The verdict is in: Residents who attended a series of walking tours told the Charlotte Department of Transportation (CDOT) that they don't feel entirely comfortable walking or riding a bicycle along much of Parkwood Avenue. Instead of functioning as a neighborhood street for all users, the avenue is plagued by heavy traffic and unsafe driving behavior.
The idea of adding bike lanes to Parkwood Ave was a clear favorite!
The formal quest to make Parkwood Ave safer reached a peak in November 2015 when neighborhood residents directly addressed City Council and asked for change. Read more about that here.
Soon after that Council meeting, CDOT announced that Parkwood Ave and The Plaza was one of the 3 corridors chosen for a round of three Arterial Corridor Studies. The other two corridors were South Boulevard and South Tryon from Uptown to South End.
Since Parkwood Avenue has recently been the site of some serious bicycle collisions including the death of a 73 year-old cyclist, we were especially interested in what survey participants had to say about bikes and safety:
- Many (44%) of the respondents indicated that they are “interested but concerned” about bicycling in general. While approximately 40% of respondents feel comfortable bicycling on Seigle Avenue, most respondents do not feel comfortable bicycling on the road or sidewalk on Parkwood Avenue, or crossing Parkwood Avenue on a bicycle.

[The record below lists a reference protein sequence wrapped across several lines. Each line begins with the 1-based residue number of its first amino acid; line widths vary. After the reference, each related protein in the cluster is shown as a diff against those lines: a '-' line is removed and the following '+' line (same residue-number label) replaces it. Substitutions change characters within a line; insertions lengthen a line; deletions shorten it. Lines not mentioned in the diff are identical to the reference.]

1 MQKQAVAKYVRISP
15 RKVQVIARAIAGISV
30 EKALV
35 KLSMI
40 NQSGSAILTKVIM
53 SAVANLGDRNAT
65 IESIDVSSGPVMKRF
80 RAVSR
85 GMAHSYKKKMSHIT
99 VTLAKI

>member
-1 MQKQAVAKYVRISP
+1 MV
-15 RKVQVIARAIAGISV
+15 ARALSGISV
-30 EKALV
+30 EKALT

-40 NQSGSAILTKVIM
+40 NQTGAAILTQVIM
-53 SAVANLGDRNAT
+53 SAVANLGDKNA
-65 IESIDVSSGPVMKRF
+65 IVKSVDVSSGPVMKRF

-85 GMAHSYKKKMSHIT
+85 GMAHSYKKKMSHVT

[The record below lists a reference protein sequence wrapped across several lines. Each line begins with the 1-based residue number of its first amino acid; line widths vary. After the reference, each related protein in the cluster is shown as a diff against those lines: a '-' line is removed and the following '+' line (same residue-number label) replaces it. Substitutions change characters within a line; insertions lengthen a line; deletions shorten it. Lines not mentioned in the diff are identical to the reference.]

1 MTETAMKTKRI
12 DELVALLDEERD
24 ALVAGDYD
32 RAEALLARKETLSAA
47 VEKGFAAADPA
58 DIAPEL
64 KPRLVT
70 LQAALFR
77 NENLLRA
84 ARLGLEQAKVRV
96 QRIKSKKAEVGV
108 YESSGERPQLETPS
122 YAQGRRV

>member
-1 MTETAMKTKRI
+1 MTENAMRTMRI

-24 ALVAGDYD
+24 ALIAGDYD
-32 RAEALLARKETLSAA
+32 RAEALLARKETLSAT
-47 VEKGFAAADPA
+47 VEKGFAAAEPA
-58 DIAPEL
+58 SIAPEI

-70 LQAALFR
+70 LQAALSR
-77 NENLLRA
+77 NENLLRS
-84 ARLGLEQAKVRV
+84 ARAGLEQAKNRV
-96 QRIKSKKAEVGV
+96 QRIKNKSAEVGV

- Most respondents indicated that a signal would improve safety at the intersection. Driver behavior, including paying attention and obeying the speed limit, were concerns for a majority of respondents at this location. Bike lanes and slower traffic were the most common suggestions for making Parkwood Avenue better for bicyclists.
There's much more to the survey results! We encourage you to dig in to find out more about what's working for residents and what's not, as well as their suggestions for change. Read the full survey results for Parkwood Avenue and The Plaza.
This isn't the last of the Arterial Corridor studies for Charlotte. In 2017, CDOT will begin a study of the West Boulevard Corridor. Thanks to a grant from Wells Fargo, Sustain Charlotte is partnering with a volunteer team of residents from Reid Park, Arbor Glen, and other West Blvd neighborhoods to launch a positive and action-oriented grassroots effort to make area streets safer.
We hope to see action taken very soon to transform these long neglected auto-dominated corridors into walkable, bikeable, and transit-friendly streets! Adding protected bike lanes, sidewalks, crosswalks and signals, and improved access to bus stops will allow us to re-create streets that truly serve the needs of all people.
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